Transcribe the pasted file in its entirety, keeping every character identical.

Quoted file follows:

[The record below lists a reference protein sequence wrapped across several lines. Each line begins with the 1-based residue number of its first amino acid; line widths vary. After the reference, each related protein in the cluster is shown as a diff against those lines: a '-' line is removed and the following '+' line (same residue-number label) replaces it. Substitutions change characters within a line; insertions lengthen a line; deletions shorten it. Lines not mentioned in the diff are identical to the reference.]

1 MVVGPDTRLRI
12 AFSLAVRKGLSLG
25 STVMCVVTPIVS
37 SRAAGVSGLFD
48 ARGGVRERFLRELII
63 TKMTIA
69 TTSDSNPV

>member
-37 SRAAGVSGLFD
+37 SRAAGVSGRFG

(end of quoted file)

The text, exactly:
[The record below lists a reference protein sequence wrapped across several lines. Each line begins with the 1-based residue number of its first amino acid; line widths vary. After the reference, each related protein in the cluster is shown as a diff against those lines: a '-' line is removed and the following '+' line (same residue-number label) replaces it. Substitutions change characters within a line; insertions lengthen a line; deletions shorten it. Lines not mentioned in the diff are identical to the reference.]

1 MVVGPDTRLRI
12 AFSLAVRKGLSLG
25 STVMCVVTPIVS
37 SRAAGVSGLFD
48 ARGGVRERFLRELII
63 TKMTIA
69 TTSDSNPV

>member
-37 SRAAGVSGLFD
+37 SRAAGVSGRFG